Accessibility November 2, 2020
#AccessibilityChampion – Disabled in a road accident, George Thomas now helps fellow accident survivors
Trivandrum based George K Thomas became a wheelchair user after he met with a road accident in his 20s. That incident has made him a passionate advocate for road safety and accessibility of public places.
It’s called Freedom on Wheels and the name aptly sums up George K Thomas’ mission in life. That is to make all of India accessible for wheelchair users.
In 2005 George, then 23 years old, was disabled in a road accident. His bike collided with an auto and his spinal cord was severely damaged. He became a wheelchair user. He realised the challenges people with disabilities face when it comes to accessing public places.
Along with his wife Jasmine Issac, George launched Freedom on Wheels to build greater sensitisation as well awareness about the need for accessible public spaces.
My wife Jasmine became a wheelchair user after her spinal cord was damaged in an accident in Bengaluru. Her scooter was knocked down by a speeding vehicle. We met at a hospital and got to know each other. We love each other and decided to get married and eventually launched Freedom on Wheels. – George Thomas, Co-founder, Freedom on Wheels
Trivandrum as model city
George’s dream is to make India 100% accessible for wheelchair users. He has started off with his city Thiruvananthapuram. “I have chosen Thiruvananthapuram as the model city and in partnership with local authorities am working towards making infrastructure here completely accessible”. He hopes to replicate this across India.
Freedom on Wheels works closely with local government officials and elected authorities including V K Prasanth, MLA and Mayor, Thiruvananthapuram Corporation in its accessibility initiatives. “We drew up an action plan along with the Mayor to make the changes and many public buildings and a park have become wheelchair accessible”.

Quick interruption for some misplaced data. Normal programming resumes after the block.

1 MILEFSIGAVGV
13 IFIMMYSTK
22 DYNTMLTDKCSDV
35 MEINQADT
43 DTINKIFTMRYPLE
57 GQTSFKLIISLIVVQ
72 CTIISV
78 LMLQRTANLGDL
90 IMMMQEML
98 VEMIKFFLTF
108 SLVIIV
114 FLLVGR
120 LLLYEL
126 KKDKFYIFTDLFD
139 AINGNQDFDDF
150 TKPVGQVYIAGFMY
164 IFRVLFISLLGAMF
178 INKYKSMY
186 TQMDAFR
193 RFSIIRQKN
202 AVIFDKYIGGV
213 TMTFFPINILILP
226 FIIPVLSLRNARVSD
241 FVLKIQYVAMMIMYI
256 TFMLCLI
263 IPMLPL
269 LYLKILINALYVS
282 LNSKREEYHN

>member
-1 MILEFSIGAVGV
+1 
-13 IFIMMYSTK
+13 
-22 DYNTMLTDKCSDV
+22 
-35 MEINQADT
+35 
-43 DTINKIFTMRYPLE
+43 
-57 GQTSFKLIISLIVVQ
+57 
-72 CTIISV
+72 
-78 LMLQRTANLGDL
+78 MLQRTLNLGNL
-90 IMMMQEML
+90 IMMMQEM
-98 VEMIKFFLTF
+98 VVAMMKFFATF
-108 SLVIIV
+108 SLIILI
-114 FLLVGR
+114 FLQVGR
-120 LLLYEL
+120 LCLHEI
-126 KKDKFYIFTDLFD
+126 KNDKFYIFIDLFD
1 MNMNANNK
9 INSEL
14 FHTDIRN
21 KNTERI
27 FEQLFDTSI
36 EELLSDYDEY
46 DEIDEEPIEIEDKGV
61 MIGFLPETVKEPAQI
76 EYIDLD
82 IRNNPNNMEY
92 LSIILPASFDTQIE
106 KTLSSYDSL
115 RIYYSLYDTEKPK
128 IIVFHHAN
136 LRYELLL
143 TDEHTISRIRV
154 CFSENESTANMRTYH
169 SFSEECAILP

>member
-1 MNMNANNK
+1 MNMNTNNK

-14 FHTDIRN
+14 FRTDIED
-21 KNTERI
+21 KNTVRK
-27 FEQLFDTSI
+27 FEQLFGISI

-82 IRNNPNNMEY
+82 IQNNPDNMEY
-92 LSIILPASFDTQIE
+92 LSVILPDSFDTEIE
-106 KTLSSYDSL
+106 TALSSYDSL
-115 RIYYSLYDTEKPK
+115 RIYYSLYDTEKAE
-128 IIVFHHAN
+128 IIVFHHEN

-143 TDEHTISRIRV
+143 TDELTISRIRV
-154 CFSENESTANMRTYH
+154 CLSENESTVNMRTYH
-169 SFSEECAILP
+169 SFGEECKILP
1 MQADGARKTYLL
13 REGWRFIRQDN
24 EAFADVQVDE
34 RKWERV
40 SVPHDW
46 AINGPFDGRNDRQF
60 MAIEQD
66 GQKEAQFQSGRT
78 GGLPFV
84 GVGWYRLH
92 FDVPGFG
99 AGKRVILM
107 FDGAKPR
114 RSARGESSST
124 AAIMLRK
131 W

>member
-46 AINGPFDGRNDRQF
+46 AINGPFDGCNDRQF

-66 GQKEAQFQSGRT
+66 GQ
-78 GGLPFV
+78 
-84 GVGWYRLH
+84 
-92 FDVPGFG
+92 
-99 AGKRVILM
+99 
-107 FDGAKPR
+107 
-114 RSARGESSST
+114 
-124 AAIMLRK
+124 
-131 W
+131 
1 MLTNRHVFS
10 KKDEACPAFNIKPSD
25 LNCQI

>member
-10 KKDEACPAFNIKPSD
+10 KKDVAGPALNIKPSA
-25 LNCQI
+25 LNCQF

These buildings include the Raj Bhavan and Circuit House. Freedom on Wheels also ensures that the accessibility norms followed are uniform and not in name alone. This includes proper ramp gradient is maintained across all buildings.
“We have to be practical and not expect radical changes”, adds George. “Expecting European standards is unrealistic because we have to remember that the infrastructure in many of these countries was totally destroyed after the World Wars. Many people were left with disabilities and hence the new construction took their needs into account. It’s not the same situation here”
Dream to make India accessible
George’s work brings him in close contact with fellow NGOs in the space of disability. “We help each other whenever possible”, says Gokul Retnakar, Founder, CanWalk, a venture that supports wheelchair users in Kerala. “We look forward to coordinating with organisations and individuals working in the field of disability.”.
George is also the author of a book on road safety called Safer Driving. Part of Freedom on Wheels’ awareness includes encouraging people with disabilities to step out of their homes. That, he is clear, will happen only where public spaces become accessible.
“My dream is that a person in a wheelchair goes independently to a government office, does everything on his/her own and then on the way back home, goes to the marketplace and does chores and returns home. All on their own with no hassles”.
It’s a dream that no doubt many others share.
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